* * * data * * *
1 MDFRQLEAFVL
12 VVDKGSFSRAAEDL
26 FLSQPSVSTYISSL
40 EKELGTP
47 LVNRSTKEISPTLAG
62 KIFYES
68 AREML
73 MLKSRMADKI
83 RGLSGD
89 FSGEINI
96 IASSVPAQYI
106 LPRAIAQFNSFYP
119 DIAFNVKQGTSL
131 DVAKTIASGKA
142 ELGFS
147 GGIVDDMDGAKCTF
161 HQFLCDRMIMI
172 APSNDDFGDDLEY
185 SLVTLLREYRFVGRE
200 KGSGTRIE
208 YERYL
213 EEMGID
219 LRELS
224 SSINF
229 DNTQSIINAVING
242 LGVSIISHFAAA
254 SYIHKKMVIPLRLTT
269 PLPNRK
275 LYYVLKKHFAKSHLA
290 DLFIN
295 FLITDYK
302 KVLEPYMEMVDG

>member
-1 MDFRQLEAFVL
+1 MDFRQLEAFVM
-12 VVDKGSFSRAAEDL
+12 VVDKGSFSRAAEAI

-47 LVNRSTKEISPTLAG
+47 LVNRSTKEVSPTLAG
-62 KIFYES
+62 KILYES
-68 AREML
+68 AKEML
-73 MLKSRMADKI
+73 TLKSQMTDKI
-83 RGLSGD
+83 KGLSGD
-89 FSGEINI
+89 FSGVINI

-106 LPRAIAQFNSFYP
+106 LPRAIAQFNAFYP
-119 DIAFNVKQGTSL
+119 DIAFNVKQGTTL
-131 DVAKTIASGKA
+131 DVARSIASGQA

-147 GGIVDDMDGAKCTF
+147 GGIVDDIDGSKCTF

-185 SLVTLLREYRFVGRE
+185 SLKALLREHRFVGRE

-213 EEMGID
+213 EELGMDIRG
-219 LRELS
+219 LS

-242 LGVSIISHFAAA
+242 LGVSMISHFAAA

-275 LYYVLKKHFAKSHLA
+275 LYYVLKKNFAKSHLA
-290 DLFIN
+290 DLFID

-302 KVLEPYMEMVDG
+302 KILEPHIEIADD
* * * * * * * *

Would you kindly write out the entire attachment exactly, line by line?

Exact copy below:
1 MDFRQLEAFVL
12 VVDKGSFSRAAEDL
26 FLSQPSVSTYISSL
40 EKELGTP
47 LVNRSTKEISPTLAG
62 KIFYES
68 AREML
73 MLKSRMADKI
83 RGLSGD
89 FSGEINI
96 IASSVPAQYI
106 LPRAIAQFNSFYP
119 DIAFNVKQGTSL
131 DVAKTIASGKA
142 ELGFS
147 GGIVDDMDGAKCTF
161 HQFLCDRMIMI
172 APSNDDFGDDLEY
185 SLVTLLREYRFVGRE
200 KGSGTRIE
208 YERYL
213 EEMGID
219 LRELS
224 SSINF
229 DNTQSIINAVING
242 LGVSIISHFAAA
254 SYIHKKMVIPLRLTT
269 PLPNRK
275 LYYVLKKHFAKSHLA
290 DLFIN
295 FLITDYK
302 KVLEPYMEMVDG

>member
-1 MDFRQLEAFVL
+1 MDFRQLEAFVM
-12 VVDKGSFSRAAEDL
+12 VVDKGSFSRAAEAI

-47 LVNRSTKEISPTLAG
+47 LVNRSTKEVSPTLAG
-62 KIFYES
+62 KILYES
-68 AREML
+68 AKEML
-73 MLKSRMADKI
+73 TLKSQMTDKI
-83 RGLSGD
+83 KGLSGD
-89 FSGEINI
+89 FSGVINI

-106 LPRAIAQFNSFYP
+106 LPRAIAQFNAFYP
-119 DIAFNVKQGTSL
+119 DIAFNVKQGTTL
-131 DVAKTIASGKA
+131 DVARSIASGQA

-147 GGIVDDMDGAKCTF
+147 GGIVDDIDGSKCTF

-185 SLVTLLREYRFVGRE
+185 SLKALLREHRFVGRE

-213 EEMGID
+213 EELGMDIRG
-219 LRELS
+219 LS

-242 LGVSIISHFAAA
+242 LGVSMISHFAAA

-275 LYYVLKKHFAKSHLA
+275 LYYVLKKNFAKSHLA
-290 DLFIN
+290 DLFID

-302 KVLEPYMEMVDG
+302 KILEPHIEIADD